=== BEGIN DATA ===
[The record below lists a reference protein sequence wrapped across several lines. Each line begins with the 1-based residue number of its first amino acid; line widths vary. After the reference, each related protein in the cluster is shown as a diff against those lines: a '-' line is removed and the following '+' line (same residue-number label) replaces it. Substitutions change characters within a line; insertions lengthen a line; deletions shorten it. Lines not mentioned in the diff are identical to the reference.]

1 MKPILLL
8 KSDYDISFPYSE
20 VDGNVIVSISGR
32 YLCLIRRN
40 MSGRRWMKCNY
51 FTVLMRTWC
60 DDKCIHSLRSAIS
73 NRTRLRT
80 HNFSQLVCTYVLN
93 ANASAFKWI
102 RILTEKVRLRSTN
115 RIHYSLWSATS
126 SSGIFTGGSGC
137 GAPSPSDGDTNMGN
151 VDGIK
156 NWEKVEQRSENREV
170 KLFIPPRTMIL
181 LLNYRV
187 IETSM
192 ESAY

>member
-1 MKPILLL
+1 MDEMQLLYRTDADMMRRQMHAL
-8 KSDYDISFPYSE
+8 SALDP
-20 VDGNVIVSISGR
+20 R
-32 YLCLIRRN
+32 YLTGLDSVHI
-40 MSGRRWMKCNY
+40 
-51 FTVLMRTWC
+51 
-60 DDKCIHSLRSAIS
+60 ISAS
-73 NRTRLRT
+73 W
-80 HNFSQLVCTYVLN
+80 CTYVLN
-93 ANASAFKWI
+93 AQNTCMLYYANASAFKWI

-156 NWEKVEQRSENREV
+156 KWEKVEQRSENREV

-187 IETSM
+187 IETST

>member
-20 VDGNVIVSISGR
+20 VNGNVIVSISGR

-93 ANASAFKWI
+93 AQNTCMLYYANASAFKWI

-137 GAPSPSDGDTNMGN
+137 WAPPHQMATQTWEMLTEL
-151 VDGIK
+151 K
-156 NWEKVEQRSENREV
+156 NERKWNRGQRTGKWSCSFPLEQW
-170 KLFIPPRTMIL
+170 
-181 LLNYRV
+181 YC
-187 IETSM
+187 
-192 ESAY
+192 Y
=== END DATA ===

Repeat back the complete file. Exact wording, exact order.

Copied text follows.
[The record below lists a reference protein sequence wrapped across several lines. Each line begins with the 1-based residue number of its first amino acid; line widths vary. After the reference, each related protein in the cluster is shown as a diff against those lines: a '-' line is removed and the following '+' line (same residue-number label) replaces it. Substitutions change characters within a line; insertions lengthen a line; deletions shorten it. Lines not mentioned in the diff are identical to the reference.]

1 MKPILLL
8 KSDYDISFPYSE
20 VDGNVIVSISGR
32 YLCLIRRN
40 MSGRRWMKCNY
51 FTVLMRTWC
60 DDKCIHSLRSAIS
73 NRTRLRT
80 HNFSQLVCTYVLN
93 ANASAFKWI
102 RILTEKVRLRSTN
115 RIHYSLWSATS
126 SSGIFTGGSGC
137 GAPSPSDGDTNMGN
151 VDGIK
156 NWEKVEQRSENREV
170 KLFIPPRTMIL
181 LLNYRV
187 IETSM
192 ESAY

>member
-1 MKPILLL
+1 MDEMQLLYRTDADMMRRQMHAL
-8 KSDYDISFPYSE
+8 SALDP
-20 VDGNVIVSISGR
+20 R
-32 YLCLIRRN
+32 YLTGLDSVHI
-40 MSGRRWMKCNY
+40 
-51 FTVLMRTWC
+51 
-60 DDKCIHSLRSAIS
+60 ISAS
-73 NRTRLRT
+73 W
-80 HNFSQLVCTYVLN
+80 CTYVLN
-93 ANASAFKWI
+93 AQNTCMLYYANASAFKWI

-156 NWEKVEQRSENREV
+156 KWEKVEQRSENREV

-187 IETSM
+187 IETST

>member
-20 VDGNVIVSISGR
+20 VNGNVIVSISGR

-93 ANASAFKWI
+93 AQNTCMLYYANASAFKWI

-137 GAPSPSDGDTNMGN
+137 WAPPHQMATQTWEMLTEL
-151 VDGIK
+151 K
-156 NWEKVEQRSENREV
+156 NERKWNRGQRTGKWSCSFPLEQW
-170 KLFIPPRTMIL
+170 
-181 LLNYRV
+181 YC
-187 IETSM
+187 
-192 ESAY
+192 Y